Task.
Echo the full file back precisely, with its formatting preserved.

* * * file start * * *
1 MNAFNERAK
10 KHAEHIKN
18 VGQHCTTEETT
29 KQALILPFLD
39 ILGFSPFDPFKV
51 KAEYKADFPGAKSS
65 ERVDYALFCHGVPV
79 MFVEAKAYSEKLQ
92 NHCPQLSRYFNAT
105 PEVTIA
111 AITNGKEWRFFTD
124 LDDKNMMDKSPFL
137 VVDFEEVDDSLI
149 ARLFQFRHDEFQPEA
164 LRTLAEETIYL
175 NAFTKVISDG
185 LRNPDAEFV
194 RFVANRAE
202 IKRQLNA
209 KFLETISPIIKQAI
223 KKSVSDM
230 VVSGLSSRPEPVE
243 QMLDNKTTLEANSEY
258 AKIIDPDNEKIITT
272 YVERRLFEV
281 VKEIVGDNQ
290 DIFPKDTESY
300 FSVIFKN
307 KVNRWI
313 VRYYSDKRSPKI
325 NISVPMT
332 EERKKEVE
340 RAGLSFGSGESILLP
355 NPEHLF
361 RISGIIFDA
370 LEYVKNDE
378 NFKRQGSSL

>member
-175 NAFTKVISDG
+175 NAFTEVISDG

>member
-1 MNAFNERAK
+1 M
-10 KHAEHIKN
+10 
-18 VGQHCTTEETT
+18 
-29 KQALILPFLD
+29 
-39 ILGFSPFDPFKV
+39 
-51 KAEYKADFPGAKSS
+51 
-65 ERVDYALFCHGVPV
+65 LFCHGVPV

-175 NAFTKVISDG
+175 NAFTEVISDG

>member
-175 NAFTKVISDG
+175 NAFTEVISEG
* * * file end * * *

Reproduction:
1 MNAFNERAK
10 KHAEHIKN
18 VGQHCTTEETT
29 KQALILPFLD
39 ILGFSPFDPFKV
51 KAEYKADFPGAKSS
65 ERVDYALFCHGVPV
79 MFVEAKAYSEKLQ
92 NHCPQLSRYFNAT
105 PEVTIA
111 AITNGKEWRFFTD
124 LDDKNMMDKSPFL
137 VVDFEEVDDSLI
149 ARLFQFRHDEFQPEA
164 LRTLAEETIYL
175 NAFTKVISDG
185 LRNPDAEFV
194 RFVANRAE
202 IKRQLNA
209 KFLETISPIIKQAI
223 KKSVSDM
230 VVSGLSSRPEPVE
243 QMLDNKTTLEANSEY
258 AKIIDPDNEKIITT
272 YVERRLFEV
281 VKEIVGDNQ
290 DIFPKDTESY
300 FSVIFKN
307 KVNRWI
313 VRYYSDKRSPKI
325 NISVPMT
332 EERKKEVE
340 RAGLSFGSGESILLP
355 NPEHLF
361 RISGIIFDA
370 LEYVKNDE
378 NFKRQGSSL

>member
-175 NAFTKVISDG
+175 NAFTEVISDG

>member
-1 MNAFNERAK
+1 M
-10 KHAEHIKN
+10 
-18 VGQHCTTEETT
+18 
-29 KQALILPFLD
+29 
-39 ILGFSPFDPFKV
+39 
-51 KAEYKADFPGAKSS
+51 
-65 ERVDYALFCHGVPV
+65 LFCHGVPV

-175 NAFTKVISDG
+175 NAFTEVISDG

>member
-175 NAFTKVISDG
+175 NAFTEVISEG